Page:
By Erica Kenny
The war in South Sudan has displaced five million people – most are living in refugee camps along the borders of South Sudan and in the neighbouring countries of Uganda, Ethiopia, Sudan and Kenya. Recently I had the opportunity to sit down with members of the Faith Evangelical Baptist Church (FEBAC), CBM’s partner in South Sudan. Each of the people I met had fled their country at different times and for different reasons, but common to all was their hope for a better future.
For some refugees, the journey from their home in South Sudan to the safety of a refugee camp like Kakuma, in Northern Kenya, can take almost a year as they travel by foot from village to village seeking a safe path out of the conflict. James fled his village at night with 50 other boys. This was in 2004, during the fighting that led to the independence of South Sudan. The journey was a difficult one as they struggled with hunger and thirst. Some were wounded in the escape. Only 39 of the boys survived. Teresa also left South Sudan during conflict, but her journey began in June 2014 during the current civil war. Travelling on foot with her four-year-old son, Teresa did not know if they would make it out, but she knew she had to try. “It was unsafe to even go outside my home. People were dying like animals.”
Teresa made it to Kenya, but many of her family members were not as fortunate. Just weeks ago, a group of 22 of her relatives were attacked as they ran for the border. As Teresa shared their story, her pastor, Rev. Deng, passed me his phone with pictures too terrible to describe. “They had heard that soldiers were coming, and decided that they needed to reach a safer location quickly. But as they left, they were ambushed.” As I looked at the images, I saw a little girl standing among her slain family. “Everyone was killed except for a two-year-old girl named Abuk,” shared Rev. Deng. “She was later found by the government forces, wailing next to her mother’s body.”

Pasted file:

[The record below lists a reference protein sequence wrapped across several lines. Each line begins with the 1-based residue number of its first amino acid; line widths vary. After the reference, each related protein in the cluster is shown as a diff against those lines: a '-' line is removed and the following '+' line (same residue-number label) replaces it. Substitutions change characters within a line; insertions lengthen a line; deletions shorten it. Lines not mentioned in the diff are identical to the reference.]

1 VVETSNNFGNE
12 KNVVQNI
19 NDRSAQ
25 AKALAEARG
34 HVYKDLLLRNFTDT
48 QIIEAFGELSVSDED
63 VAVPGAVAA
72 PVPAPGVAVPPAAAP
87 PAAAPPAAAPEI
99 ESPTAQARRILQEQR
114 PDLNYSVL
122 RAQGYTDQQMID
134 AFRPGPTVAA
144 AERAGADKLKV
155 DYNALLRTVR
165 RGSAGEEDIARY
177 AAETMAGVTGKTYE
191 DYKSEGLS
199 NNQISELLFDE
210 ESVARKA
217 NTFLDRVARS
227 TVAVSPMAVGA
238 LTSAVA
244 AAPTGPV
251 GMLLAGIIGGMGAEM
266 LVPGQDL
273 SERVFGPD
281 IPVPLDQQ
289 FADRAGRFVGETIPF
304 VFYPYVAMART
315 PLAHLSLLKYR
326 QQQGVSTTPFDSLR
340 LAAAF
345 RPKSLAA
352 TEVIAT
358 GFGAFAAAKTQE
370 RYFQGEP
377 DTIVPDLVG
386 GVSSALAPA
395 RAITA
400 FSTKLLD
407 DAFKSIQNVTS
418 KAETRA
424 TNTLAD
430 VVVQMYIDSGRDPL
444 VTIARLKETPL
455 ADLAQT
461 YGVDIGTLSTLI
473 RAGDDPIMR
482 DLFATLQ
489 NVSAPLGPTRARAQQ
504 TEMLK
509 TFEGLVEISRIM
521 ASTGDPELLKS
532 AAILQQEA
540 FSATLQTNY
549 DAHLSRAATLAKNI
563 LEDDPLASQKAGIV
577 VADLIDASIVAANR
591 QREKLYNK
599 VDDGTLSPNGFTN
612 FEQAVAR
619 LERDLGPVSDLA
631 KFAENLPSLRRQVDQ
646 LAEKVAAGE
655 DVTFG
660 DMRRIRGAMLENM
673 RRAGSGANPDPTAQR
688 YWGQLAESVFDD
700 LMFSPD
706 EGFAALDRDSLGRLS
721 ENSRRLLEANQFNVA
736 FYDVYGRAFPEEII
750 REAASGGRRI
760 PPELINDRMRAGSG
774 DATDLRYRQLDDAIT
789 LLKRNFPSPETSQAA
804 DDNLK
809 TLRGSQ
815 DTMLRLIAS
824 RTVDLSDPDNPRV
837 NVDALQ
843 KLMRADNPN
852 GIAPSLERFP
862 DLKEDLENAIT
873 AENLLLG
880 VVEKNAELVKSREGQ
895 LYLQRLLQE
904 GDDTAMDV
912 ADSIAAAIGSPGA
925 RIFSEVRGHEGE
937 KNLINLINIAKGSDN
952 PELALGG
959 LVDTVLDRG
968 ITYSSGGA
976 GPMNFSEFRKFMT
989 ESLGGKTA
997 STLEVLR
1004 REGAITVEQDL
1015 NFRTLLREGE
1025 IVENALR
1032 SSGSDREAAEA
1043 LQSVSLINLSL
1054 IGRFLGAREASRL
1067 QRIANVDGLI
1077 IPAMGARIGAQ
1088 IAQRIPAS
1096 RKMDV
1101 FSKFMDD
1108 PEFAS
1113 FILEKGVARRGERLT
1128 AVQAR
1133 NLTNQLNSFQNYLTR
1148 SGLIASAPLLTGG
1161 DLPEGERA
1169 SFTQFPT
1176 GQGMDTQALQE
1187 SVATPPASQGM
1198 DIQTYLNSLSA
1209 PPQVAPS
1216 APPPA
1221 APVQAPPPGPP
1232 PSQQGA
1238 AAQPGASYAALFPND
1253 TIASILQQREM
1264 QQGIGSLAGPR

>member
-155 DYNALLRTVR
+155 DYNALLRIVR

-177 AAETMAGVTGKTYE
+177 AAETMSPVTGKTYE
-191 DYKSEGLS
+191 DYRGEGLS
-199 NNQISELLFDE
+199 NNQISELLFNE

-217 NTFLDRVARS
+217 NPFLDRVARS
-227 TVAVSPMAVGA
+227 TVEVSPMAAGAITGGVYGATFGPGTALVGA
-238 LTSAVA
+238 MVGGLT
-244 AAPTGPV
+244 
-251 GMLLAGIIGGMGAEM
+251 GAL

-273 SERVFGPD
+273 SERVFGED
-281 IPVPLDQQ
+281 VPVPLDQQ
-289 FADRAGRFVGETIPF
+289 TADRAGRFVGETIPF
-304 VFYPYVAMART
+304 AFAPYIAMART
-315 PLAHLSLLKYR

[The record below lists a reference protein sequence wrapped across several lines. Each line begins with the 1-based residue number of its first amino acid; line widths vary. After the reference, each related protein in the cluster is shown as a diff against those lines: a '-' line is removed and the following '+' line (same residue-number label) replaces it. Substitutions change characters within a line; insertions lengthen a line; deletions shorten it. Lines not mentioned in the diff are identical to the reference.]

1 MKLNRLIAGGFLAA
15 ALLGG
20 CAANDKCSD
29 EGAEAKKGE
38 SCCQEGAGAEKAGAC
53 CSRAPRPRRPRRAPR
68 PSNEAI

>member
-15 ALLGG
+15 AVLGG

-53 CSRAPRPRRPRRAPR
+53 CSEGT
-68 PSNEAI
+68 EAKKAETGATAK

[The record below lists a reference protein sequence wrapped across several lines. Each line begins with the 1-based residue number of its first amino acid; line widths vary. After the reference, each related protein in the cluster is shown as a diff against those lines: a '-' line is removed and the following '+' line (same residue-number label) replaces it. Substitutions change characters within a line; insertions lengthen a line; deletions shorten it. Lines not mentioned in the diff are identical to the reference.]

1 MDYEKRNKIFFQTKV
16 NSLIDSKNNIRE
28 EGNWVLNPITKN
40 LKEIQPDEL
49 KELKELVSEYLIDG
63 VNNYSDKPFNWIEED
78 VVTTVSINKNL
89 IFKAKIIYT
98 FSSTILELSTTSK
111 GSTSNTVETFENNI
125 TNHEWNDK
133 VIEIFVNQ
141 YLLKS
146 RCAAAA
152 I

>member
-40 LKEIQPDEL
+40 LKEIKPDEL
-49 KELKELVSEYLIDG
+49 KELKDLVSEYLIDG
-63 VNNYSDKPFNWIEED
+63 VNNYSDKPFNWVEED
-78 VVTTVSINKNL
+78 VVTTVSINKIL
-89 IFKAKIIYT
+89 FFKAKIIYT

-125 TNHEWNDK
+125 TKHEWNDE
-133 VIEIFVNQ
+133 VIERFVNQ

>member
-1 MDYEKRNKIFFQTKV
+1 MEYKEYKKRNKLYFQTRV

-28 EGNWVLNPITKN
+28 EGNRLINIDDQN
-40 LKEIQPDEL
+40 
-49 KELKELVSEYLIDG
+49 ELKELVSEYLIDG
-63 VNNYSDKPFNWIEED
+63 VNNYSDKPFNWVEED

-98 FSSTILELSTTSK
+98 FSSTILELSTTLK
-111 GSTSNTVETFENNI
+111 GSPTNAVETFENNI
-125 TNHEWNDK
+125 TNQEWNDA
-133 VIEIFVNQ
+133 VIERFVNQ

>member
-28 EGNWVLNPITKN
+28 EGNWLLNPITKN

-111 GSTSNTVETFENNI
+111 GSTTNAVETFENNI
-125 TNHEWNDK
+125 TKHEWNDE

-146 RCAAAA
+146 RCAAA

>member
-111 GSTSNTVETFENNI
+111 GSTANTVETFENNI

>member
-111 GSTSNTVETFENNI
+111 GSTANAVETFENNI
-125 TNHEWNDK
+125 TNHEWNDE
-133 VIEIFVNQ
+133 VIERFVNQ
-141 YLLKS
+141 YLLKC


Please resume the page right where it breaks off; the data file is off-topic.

The trauma and pain of fleeing a conflict zone has touched the lives of every member of the FEBAC church. James and Teresa are deeply thankful for God’s hand in bringing them out of the war, but they also share how they face new struggles in Kenya. James lived in a refugee camp for 10 years, sleeping in a church compound with 39 other boys. There was little food, no access to education, and it was brutally hot. “I was losing hope,” shared James. “What am I to do here?”
Throughout this decade of waiting, the church became James’ life and in 2014, he was selected by his pastor to serve as an evangelist at their Nairobi church in the settlement of Saika. James left the camp for his new home on the edge of Nairobi. Teresa had hoped for a better life in Kenya. As a woman, her only opportunity for education in South Sudan was to learn some Arabic. Coming to Kenya, she dreamt of finally receiving an education. She wants to become a teacher so that one day she can return to South Sudan and teach her people. So far, neither she nor her son have been able to afford school fees. Teresa speaks no English or Kiswahili and so it is nearly impossible for her to find work in Kenya. Her struggle to protect and provide for her son continues.
For James and Teresa, their faith and the community of their local church has become their foundation for life. “If any one receives anything,” says Rev. Deng, “they share it with those in need.” This experience of dividing ones resources is often seen in traditional African families, but for the refugees of FEBAC, the church has become their family. It is only natural for them to share what little they have with the entire church. They embrace one another’s needs and rely on each other because they realize that they are stronger together.